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Apple on Wednesday said it will soon request developers who took part in the Universal App Quick Start Program to return their Developer Transition Kit, a custom Mac mini powered by an A12Z Bionic system-on-chip.
The company in an email notified developers that it will "soon be time to return" the DTK, hardware issued to prepare app makers for the release of Apple Silicon Macs.
"Now that the new MacBook Air, Mac mini, and MacBook Pro powered by M1 are available, it'll soon be time to return the Developer Transition Kit (DTK) that was sent to you as part of the program," Apple says.
Fitted with an A12Z, the Mac mini was equipped with 16GB of RAM, a 512GB SSD, two USB-C ports, two USB 3.0 ports, HDMI 2.0 and Gigabit Ethernet, trappings designed to mimic the first M1 Mac computers. It came loaded with a beta version of macOS Big Sur and Xcode 12.
Developers accepted into the Universal App Quick Start Program were charged a $500 fee for access to the DTK. Apple is not refunding the $500, though it is offering a $200 promotional code that can be used toward the purchase of a new 13-inch MacBook Pro, MacBook Air or Mac mini equipped with an M1 chip. Codes will be sent out upon receipt of returned DTKs and must be redeemed by May 31, 2021.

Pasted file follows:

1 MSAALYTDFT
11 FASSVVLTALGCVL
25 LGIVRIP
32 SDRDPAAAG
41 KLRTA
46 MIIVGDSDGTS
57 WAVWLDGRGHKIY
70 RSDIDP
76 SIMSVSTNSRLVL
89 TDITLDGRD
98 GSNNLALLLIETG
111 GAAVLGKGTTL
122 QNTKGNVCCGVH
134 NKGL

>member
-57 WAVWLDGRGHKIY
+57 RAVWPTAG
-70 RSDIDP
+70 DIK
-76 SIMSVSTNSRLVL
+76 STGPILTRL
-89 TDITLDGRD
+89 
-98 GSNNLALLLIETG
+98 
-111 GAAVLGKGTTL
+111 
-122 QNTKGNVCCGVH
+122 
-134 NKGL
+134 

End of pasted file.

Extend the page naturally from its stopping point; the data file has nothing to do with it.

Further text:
Some app makers are not pleased with Apple's compensation structure. As noted by Steve Troughton-Smith, $200 doesn't cover a third of the cost of Apple's cheapest M1 Mac, the $700 Mac mini.
TWO HUNDRED DOLLARS? That doesn't even go a third of the way towards the cheapest M1 Mac. It just about covers the 4 months the DTK was usable out of the 12 month lease you paid for— Steve Troughton-Smith (@stroughtonsmith) February 3, 2021
Apple says developers can expect to be contact in the next "few weeks" with instructions on how to return the test box.